Tehran Hosts Fourth Iran-Iraq Economic Commission Meeting

The two-day event is attended by high-ranking officials of both sides with the aim of exploring ways to boost bilateral cooperation in different fields
Tehran Hosts Fourth Iran-Iraq Economic Commission Meeting
Tehran Hosts Fourth Iran-Iraq Economic Commission Meeting

The Fourth Iran-Iraq Economic Commission meeting opened in the Iranian capital Tehran on Tuesday.
Held after a six-year hiatus, the two-day event is attended by high-ranking officials from both sides, IRNA reported. 
The meeting was co-chaired by Iran’s Energy minister Reza Ardakanian and Iraqi Minister of Trade Alaa Ahmed al-Jubouri.
Al-Jubouri arrived in Tehran on Monday at the head of a 50-strong delegation to attend the meeting.  
The joint commission aims to explore ways of boosting bilateral cooperation in different areas based on geographical, cultural and religious commonalities. 
According to Director General of Iran's Trade Promotion Organization's Office of Arab and African Countries, Iraq ranks first among neighboring export destinations for Iranian products.
Farzad Piltan added that Iran's exports to Iraq in the first nine months of the current Iranian year (March 20-Dec. 20, 2020) reached 20 million tons worth $5.9 billion, which shows a 7% increase in weight and a 15% decline in value compared with the same period of last year.
During this period, the Iraqi market was the second largest export destination of Iranian products in the world (accounting for 23.6% of Iran’s total non-oil exports) and the first among neighboring countries, he was quoted as saying by Mehr News Agency.
Iron bars, tomatoes, watermelons, tomato paste, steam turbine parts, cheese, biscuits, chocolate and sweets, plastics, pistachios, urea, eggs, plastic products, fresh apples, ice cream, bread, melons, polymer sheets, floor coverings, cement, cream and milk are the most important non-oil exports from Iran to Iraq, Piltan said.
Referring to barriers in the way of exports to Iraq, he cited the coronavirus pandemic, the closure of their border terminals and trade markets for about three months after the outbreak, as well as the suspension of trade events such as exhibitions and conferences, as well as restrictions on steel exports and Iraqi agricultural imports, which particularly hit Iran’s dairy exports to the neighboring country.
Iran's Trade Promotion Organization plans to improve its share of the Iraqi market by holding two exclusive exhibitions in Baghdad and Erbil as well as an exhibition pavilion in Sulaimaniyah.
“Iran’s exports to the neighboring country have been at $650 million per month on average so far this year while the figure for the same period of last year stood at $750 million per month. This shows a $100 million decline in average monthly exports,” a member of Iran-Iraq Chamber of Commerce’s board of directors, Hamid Hosseini, was quoted as saying by Fars News Agency.
The official noted that Iran’s exports to Iraq have not experienced any significant decline in weight over the period, but the types of goods exported have changed.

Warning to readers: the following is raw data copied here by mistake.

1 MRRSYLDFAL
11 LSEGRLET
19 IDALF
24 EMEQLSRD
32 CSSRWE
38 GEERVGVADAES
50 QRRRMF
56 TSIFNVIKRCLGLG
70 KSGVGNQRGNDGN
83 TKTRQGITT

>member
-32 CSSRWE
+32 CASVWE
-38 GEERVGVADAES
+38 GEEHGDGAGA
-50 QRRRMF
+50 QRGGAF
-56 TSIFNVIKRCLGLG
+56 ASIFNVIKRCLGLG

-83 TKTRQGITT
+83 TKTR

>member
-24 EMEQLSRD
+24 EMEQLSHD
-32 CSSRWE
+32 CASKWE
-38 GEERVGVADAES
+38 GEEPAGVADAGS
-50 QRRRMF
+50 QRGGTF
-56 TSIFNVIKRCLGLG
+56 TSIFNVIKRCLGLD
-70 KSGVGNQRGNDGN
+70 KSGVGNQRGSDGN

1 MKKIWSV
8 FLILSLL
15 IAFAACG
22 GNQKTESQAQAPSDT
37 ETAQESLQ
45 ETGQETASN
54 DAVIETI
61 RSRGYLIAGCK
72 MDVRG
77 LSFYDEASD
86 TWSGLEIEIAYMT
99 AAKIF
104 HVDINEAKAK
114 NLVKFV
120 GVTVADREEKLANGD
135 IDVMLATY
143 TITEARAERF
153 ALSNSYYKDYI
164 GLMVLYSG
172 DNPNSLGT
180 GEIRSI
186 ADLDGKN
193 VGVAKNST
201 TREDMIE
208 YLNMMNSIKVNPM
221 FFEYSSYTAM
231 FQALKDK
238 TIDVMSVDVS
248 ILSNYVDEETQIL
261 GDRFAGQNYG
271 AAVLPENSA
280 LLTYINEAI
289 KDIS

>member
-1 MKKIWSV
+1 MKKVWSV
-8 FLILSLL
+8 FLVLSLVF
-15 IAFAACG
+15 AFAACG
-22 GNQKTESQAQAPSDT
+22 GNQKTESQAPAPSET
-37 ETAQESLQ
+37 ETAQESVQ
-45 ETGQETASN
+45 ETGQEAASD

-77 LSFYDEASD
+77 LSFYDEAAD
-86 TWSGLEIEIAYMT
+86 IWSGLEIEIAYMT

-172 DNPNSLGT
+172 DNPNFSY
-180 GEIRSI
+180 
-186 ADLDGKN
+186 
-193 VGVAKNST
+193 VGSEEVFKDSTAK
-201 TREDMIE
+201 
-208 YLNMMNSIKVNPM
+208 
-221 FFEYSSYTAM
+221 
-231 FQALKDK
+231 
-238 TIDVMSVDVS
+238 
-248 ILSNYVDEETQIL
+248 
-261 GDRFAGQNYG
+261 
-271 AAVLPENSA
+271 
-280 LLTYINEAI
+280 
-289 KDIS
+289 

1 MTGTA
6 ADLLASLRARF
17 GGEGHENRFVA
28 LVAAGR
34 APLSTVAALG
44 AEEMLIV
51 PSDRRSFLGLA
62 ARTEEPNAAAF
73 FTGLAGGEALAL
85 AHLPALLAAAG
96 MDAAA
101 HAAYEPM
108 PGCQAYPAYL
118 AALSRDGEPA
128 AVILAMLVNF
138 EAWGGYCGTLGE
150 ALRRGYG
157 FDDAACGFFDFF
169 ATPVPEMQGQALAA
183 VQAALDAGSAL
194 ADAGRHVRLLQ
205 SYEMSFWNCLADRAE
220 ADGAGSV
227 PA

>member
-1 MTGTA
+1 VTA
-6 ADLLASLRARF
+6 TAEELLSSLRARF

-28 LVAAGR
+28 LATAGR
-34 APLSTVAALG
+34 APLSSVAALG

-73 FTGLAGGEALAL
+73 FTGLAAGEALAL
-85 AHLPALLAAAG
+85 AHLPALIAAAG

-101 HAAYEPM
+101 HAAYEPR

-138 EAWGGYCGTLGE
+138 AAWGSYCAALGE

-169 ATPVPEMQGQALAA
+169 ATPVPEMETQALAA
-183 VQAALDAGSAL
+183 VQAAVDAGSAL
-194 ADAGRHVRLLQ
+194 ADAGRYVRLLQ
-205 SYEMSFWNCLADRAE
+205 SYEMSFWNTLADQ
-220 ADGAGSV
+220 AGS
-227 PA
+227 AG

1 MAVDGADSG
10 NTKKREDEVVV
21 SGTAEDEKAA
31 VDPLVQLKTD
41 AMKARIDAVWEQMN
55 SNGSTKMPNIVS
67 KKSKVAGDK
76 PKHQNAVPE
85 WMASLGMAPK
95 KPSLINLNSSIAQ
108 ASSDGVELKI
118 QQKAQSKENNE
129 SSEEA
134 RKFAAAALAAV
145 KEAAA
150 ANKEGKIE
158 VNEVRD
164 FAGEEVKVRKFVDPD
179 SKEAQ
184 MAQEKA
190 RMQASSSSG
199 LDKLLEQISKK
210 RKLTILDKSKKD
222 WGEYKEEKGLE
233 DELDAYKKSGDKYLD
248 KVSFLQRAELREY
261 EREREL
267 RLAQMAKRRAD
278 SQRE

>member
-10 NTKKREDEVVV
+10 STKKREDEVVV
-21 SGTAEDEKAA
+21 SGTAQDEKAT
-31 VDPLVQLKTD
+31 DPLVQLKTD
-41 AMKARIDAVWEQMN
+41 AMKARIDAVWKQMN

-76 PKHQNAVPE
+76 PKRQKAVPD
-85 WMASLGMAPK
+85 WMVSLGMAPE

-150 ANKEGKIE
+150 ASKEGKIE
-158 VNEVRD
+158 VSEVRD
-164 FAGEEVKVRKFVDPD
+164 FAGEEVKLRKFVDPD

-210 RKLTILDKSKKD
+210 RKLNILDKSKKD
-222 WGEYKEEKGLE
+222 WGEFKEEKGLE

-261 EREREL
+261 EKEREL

“Our industrial exports have experienced a fall and instead, mineral and agricultural exports have increased,” he said.
The official said that in the Iranian month ending Dec. 20, exports to Iraq stood at $570 million, which were less than the monthly average of this year, adding that this is while exports annually rise in the second half of the year.
Hosseini noted that the depreciation of Iraqi dinar by 23% in the international markets will have an impact on the types of goods consumed by the Iraqi population, meaning that export figures for luxurious and high-priced commodities are going to shrink.   
“After the depreciation of their national currency, Iraqi traders request discounts on Iranian goods, which are not impossible for Iranian exporters to grant. Yet, this same fact can put our trade at risk, taking into account that our rivals in the neighboring market may take advantage and make commercial interactions difficult for us, particularly when it comes to agricultural products,” he said.
“Our competitors in the Iraqi market are holding one trade and commercial meeting after another in Iraq, while this joint commission will be our first after nearly six years because our officials are tangled up in trying to find cures for domestic issues. The event will provide a good opportunity to survey and solve different handicaps in transport and transit, commodity standard issues, customs tariffs and the Iraqi government’s debts to Iranian contractors.”
Iran’s main rivals in the Iraqi market are Turkey, China, South Korea, India and the US.
Data released by the Islamic Republic of Iran Customs Administration show Iraq accounted for about 23% of Iran’s exports during the three quarters of the current fiscal year.
Iraq imports around $32 billion per year. The country’s imports include wheat, rice, vegetable oil, sugar, pharmaceuticals, industrial machinery, cars, power plant and telecom equipment while its main exports are crude oil, chemical products, food and livestock.

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